Female. Lives in United States/Illinois/Chicago, speaks English. My interests are Food, Restaurants, Cooking, Baking/Travel, Dining Out, Raising Children.
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United States, Illinois, Chicago, English, Female, Food, Restaurants, Cooking, Baking, Travel, Dining Out, Raising Children.

Thursday, October 07, 2004

Pasta al Cartoccio: Spaghetti Baked in Parchment Paper

A couple weeks ago, I mentioned that I love Foods of Italy by Giuliano Bugialli and that since I hadn't cooked any recipes from it in a while, I wanted to dive back in to this gorgeous book. First, I made Filet Mignon with Vegetable Sauce. Next, I decided to try a pasta and I selected Pasta al Cartoccio (Spaghetti Baked in Parchment Paper).

One of the main reasons I selected this dish was that I had never experimented with cooking pasta in parchment paper before. I know parchment paper is widely used when cooking fish, as Jamie Oliver demonstrates so frequently on his shows, but I hadn't even heard of it being used with pasta. According to Bugialli, baking the spaghetti in parchment paper allows the pasta to absorb the flavors of the dish while remaining moist but well baked. I was intrigued and excited to test this out.

The recipe below is based on the one found in Giuliano Bugialli's Foods of Italy.

Pasta al Cartoccio
Spaghetti Baked in Parchment Paper
Serves 4-6

1/4 cup plus 2 tablespoons olive oil
1 clove garlic, peeled but left whole
2 cups canned imported Italian tomatoes, drained
salt and black pepper
1/2 teaspoon hot red pepper flakes
coarse-grained salt
1 pound ripe fresh tomatoes
25 sprigs Italian parsley, leaves only
30 large black Greek olives, pitted
1 pound dried spaghetti, preferably imported Italian

Heat the 1/4 cup of oil in a saucepan over medium heat. When the oil is warm, add the garlic and saute for 2 minutes. Discard the garlic and add the canned tomatoes to the pan. Let simmer for 20 minutes, stirring occassionally. Season with salt and pepper and add the red pepper flakes.

Pass the contents of the pan through a blender or food processor. Return the sauce to the pan and reduce over medium heat for 10 more minutes. Remove from the heat and let stand until needed.

Meanwhile, bring a medium-sized pot of cold water to a boil and simmer the tomatoes in it for 3 minutes. Remove the tomatoes and plunge them into a bowl of cold water. Peel away the tomato skin on each. Quarter the tomatoes and seed them. Put the tomatoes into a bowl and let stand until needed.

Coarsely chop 10 sprigs of parsley and finely chop the remaining parsley, keeping the two types separated.

Cook your pasta. Cook it for just a few minutes less than needed to get it to al dente. Bugialli suggests 5 to 10 minutes instead of the usual 9 to 12 minutes, depending on the brand. Remember, you want to undercook the pasta a bit now because it will soon be wrapped in parchment and baked.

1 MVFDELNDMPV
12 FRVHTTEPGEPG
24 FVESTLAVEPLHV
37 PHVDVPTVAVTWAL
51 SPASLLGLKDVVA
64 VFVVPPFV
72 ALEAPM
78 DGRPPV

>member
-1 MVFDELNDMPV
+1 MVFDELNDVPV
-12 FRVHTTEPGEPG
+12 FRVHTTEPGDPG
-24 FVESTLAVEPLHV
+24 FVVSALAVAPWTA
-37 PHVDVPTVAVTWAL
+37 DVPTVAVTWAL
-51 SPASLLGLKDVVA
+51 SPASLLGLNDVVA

Preheat the oven to 375 degrees and spread out 4 to 6 pieces of parchment paper on your counter. I decided to make 6 servings, so I obviously used 6 pieces.

When the pasta is ready, drain it and add it to the bowl with the tomato quarters. Add the remaining two tablespoons of olive oil, the olives, the prepared tomato sauce and the finely chopped parsley. Mix all ingredients together well. Here's a photo of my sauce before mixing it with the pasta:

Divide the contents of the bowl according to the number of servings you are making. Place each portion on a piece of parchment paper and close tightly. Place the packages in a baking pan and bake for 15 minutes. Here is a look at three of my parchment wrapped pasta bundles:

Remove the packages from the oven and place each on a warm plate. Open each package and sprinkle some of the coarsley chopped parsley over each serving. Here's how mine looked when I unveiled it:

And here's the final, plated presentation:

This dish is delicious. The spaghetti is moist overall, but occassionally I'd bump into a bite that tasted a little more baked and slighty firmer. This slight contrast in textures was nice. The pasta absorbed the flavors and the sauce beautifully and the fresh tomatoes and parsley gave the dish a really clean, light feeling. It's important to note that this dish isn't swimming in sauce; rather each strand of pasta is lightly coated with sauce and some of the sauce seems to have absorbed into the spaghetti itself. The olives added another delicious dimension to the taste.

Now, all that said, I must also say that this dish did require quite a bit of time and effort for the ultimate result. Don't get me wrong: The dish is superb. It tastes great and looks beautiful. But it did require many pots and pans and a longer time to prepare than many other spaghetti dishes due to the additional baking step. It was a lot of fun to experiment with this recipe and I was delighted with the result, but I must also say I've made other pasta dishes that ended up with as tasty a result with much easier preparation and clean-up. So by all means please try this dish; it's delicious and I think most people would find it quite good. Be warned though that you probably don't want to try it when you're tight on time or if your family is standing by clammoring for food; this is not a dish that can be rushed.